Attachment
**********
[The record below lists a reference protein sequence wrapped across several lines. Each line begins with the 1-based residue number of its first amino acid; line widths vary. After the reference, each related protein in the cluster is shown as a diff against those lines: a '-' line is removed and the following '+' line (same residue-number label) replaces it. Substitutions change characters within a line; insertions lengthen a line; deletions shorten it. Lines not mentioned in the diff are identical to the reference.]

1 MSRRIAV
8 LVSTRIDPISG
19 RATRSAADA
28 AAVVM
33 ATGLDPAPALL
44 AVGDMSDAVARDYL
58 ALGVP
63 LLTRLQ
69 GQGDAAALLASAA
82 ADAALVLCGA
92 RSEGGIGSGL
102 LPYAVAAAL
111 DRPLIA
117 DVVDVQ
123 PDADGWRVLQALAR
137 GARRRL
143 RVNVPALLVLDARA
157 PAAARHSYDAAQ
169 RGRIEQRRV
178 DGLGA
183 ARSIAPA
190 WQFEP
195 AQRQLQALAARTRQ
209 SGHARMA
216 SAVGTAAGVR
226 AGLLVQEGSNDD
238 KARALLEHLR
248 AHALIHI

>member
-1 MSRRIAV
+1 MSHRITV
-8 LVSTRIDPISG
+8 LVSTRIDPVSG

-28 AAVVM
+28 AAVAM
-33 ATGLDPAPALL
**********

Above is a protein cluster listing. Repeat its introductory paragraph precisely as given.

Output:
[The record below lists a reference protein sequence wrapped across several lines. Each line begins with the 1-based residue number of its first amino acid; line widths vary. After the reference, each related protein in the cluster is shown as a diff against those lines: a '-' line is removed and the following '+' line (same residue-number label) replaces it. Substitutions change characters within a line; insertions lengthen a line; deletions shorten it. Lines not mentioned in the diff are identical to the reference.]